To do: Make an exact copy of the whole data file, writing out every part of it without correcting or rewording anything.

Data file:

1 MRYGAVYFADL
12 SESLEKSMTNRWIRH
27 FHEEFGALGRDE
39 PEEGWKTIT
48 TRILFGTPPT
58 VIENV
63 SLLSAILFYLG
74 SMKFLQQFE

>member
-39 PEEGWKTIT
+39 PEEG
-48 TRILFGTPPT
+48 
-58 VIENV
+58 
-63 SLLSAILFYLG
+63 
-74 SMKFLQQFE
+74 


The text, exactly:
1 MRYGAVYFADL
12 SESLEKSMTNRWIRH
27 FHEEFGALGRDE
39 PEEGWKTIT
48 TRILFGTPPT
58 VIENV
63 SLLSAILFYLG
74 SMKFLQQFE

>member
-39 PEEGWKTIT
+39 PEEG
-48 TRILFGTPPT
+48 
-58 VIENV
+58 
-63 SLLSAILFYLG
+63 
-74 SMKFLQQFE
+74 